While we are fortunate to have winter clothing and blankets in our heated homes, let us not forget the plight of Syrian children who are enduring the hardest period of the year as the worst winter storm for decades sweeps accross the region.
Though Syrians have braved three previous winters in conflict, conditions are much worse this year as this winter is expected to be the roughest. Heavy snow, high winds, and freezing rain are proving deadly for a small but rising number of Syrians, especially the children. The temperatures which have plunged to ten below zero are already prompting to deaths among children in several areas in the country. The number of child deaths is feared to rise considering the hundreds of thousands of children residing in provisional camps throughout Syria without fuel or heating.
The latest report indicates that more than 7,6 million people inside the country, have been forced to leave their homes since the conflict began in 2011. They are now live either in temporary tents or in makeshift squatter areas built of huddled woods and ridged metals. These people also face shortages of medical equipment, foods, clothes, and blankets.
With power cut off by the government and no source of heating available, the most susceptible groups - children and the elderly - are the hardest hit by the bitterly cold temperatures.
At the same time, it is reported that heating fuel has become much more difficult to obtain in some parts of Syria. Meanwhile, the fuel prices have increased five fold in the past few months. Fuel cost 7 Syrian pounds (3 cents) a liter just before the crisis began and now costs around 32 pounds (17 cents). Although this is still much cheaper than gas in neighboring states, many Syrians have fewer to spend as prices of foods increase with rising transport expense.
Due to the strong winter storm, major roads and highways are also now blocked with snow, hampering distribution trucks and mobile medical units from reaching some territories, including those severely affected ones.
The situation is equally horrendous to the displaced Syrians in overwhelmed neighboring countries as the harshest winter also sweeps across other parts of the Middle East including Lebanon and Jordan, where many Syrian refugees are concentrated. Since its outset in March 2011, the Syrian crisis has resulted in over nine millions people being displaced. In fact, according to a recent study conducted by the UN refugee agency UNHCR, Syrians have now outweighed Afghans as the largest refugee population that UNHCR helps. It is predicted that a significant portion of these numbers are under the age of 18.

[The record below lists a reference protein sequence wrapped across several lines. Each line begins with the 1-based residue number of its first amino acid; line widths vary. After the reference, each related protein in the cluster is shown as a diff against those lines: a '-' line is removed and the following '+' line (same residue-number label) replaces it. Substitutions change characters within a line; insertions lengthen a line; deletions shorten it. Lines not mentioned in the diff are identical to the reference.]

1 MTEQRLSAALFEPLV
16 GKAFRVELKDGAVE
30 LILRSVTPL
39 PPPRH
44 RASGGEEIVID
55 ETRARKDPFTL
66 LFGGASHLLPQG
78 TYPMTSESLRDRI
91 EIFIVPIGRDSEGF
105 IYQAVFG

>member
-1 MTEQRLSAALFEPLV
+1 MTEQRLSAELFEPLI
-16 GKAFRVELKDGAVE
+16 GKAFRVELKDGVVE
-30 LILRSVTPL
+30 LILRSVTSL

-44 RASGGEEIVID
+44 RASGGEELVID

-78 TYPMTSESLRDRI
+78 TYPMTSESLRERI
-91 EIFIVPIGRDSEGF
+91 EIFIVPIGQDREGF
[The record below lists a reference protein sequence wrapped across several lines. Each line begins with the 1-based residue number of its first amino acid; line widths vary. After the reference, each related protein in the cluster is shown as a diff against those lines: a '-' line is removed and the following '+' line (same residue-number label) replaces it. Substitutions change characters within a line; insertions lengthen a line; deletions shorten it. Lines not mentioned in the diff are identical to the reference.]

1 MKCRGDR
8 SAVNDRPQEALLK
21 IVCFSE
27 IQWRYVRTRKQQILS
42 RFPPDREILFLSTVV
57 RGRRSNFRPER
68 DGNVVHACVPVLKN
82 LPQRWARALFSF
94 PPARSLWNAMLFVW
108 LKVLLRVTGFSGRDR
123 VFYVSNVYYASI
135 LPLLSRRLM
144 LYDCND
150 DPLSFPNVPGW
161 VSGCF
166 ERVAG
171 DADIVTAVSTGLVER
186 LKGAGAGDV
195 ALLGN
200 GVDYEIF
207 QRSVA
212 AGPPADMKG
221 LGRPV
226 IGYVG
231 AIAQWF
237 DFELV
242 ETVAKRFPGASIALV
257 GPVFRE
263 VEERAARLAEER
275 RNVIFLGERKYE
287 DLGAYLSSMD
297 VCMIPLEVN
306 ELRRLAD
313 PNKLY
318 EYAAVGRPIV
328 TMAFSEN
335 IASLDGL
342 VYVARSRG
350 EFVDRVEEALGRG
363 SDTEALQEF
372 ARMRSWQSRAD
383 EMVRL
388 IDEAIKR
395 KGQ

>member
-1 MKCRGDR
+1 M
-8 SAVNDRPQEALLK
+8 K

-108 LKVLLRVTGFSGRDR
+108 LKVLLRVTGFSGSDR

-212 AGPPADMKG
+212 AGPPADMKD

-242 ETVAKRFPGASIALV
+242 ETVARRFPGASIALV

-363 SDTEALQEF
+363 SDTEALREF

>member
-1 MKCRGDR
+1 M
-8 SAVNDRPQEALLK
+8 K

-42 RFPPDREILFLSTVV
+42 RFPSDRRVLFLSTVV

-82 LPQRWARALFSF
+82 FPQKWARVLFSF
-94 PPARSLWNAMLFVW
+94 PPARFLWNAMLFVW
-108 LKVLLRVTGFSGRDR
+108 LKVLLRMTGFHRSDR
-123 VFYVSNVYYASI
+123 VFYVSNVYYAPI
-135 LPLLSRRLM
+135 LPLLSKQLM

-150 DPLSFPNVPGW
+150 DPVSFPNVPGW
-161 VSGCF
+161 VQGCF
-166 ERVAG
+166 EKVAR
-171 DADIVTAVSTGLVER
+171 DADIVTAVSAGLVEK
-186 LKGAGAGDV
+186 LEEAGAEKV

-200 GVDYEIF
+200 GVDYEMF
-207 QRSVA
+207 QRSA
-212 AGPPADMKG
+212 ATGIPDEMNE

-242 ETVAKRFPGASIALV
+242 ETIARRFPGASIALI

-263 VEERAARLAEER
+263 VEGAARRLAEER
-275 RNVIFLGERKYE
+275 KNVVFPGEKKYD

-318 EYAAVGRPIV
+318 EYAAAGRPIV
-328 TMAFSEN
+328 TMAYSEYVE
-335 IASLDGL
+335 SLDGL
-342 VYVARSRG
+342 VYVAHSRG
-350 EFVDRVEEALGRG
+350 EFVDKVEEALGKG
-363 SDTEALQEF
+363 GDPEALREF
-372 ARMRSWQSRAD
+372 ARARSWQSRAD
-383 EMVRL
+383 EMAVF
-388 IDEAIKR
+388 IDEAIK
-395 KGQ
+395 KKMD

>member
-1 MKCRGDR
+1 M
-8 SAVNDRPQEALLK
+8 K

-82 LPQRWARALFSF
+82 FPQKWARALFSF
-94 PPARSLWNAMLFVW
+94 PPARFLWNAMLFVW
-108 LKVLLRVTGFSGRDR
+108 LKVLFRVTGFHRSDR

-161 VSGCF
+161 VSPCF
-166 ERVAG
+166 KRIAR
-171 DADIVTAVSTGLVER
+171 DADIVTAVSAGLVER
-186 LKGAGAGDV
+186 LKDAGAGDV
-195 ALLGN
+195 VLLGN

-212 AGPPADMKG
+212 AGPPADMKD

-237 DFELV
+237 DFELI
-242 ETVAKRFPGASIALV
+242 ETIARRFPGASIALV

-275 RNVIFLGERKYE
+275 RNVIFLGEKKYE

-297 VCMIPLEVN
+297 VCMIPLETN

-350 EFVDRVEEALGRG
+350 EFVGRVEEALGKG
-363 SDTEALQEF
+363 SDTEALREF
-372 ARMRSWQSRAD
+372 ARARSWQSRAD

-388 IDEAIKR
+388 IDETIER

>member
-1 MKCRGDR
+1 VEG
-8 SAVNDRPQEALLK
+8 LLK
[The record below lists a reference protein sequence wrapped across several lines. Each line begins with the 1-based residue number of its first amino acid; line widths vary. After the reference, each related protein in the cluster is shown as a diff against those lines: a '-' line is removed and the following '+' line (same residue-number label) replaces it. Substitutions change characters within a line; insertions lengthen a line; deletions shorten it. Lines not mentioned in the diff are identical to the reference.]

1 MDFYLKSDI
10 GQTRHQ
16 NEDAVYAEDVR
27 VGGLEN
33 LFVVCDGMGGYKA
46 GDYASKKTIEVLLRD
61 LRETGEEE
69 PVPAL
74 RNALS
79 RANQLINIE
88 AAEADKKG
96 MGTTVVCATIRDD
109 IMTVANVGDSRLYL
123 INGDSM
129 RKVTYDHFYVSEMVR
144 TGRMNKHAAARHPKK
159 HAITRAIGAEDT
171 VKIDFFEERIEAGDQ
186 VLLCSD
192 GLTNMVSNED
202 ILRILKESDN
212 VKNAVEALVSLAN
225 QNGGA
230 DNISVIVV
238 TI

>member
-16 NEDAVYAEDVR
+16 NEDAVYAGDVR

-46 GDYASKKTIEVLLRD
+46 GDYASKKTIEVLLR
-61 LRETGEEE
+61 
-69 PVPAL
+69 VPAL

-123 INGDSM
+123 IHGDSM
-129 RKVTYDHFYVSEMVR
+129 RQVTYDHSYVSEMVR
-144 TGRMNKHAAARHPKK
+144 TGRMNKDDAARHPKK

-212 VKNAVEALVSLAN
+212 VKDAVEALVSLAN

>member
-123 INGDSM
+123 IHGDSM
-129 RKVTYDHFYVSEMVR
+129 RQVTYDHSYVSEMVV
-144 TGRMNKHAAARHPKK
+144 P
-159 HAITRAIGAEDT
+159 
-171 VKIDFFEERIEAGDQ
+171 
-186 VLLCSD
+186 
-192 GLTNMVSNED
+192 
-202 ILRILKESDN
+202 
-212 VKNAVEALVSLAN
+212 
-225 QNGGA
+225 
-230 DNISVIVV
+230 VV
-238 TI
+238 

UNHCR reports that around 55 per cent of Syrian refugees in Lebanon are living in unfavorable shelter. These refugees live in an extremely disparaging condition, mostly in weak tents, which can be flooded by the coming of heavy rain or collapsed by the coming of heavy snow.
It was reported that at least three children have died due to bitterly cold weather and a week-long storm in Lebanon, while this week three Syrians - among them children - attempting to flee to Lebanon were caught in a heavy storm and died from exposure.
Furthermore, it is reported that many Syrian children have lost members of their family and close relatives. This is likely to aggravate the circumstance as they have nowhere to go and no one to seek protection from.
This situation is exacerbated by the fact that many aid organisations such as UNHCR are undergoing a funding crisis, which has forced many of them to restrict their winterization assistances and to retrench and concentrate on most susceptible victims, such as the children.
It can no longer be ignored now that Syria's future generations are paying heavily for a catastrophe they did not create, one that is placing an obstacle to their present and future. These children are crying for help and it remains uncertain whether anyone is listening.
The world must understand that the future of these young generations is as crucial as world peace and stability, even if the consequence of inertia will take longer to be seen and felt. The humanitarian crisis in Syria is unquestionably real. These children need genuine, real, and serious efforts by the entire world community to end the rapid surge of the death toll, as well as the growing number of homeless, hungry, and displaced children. Not addressing their dire needs properly will only result in more adversity and fuel anger that are in no one's best interests.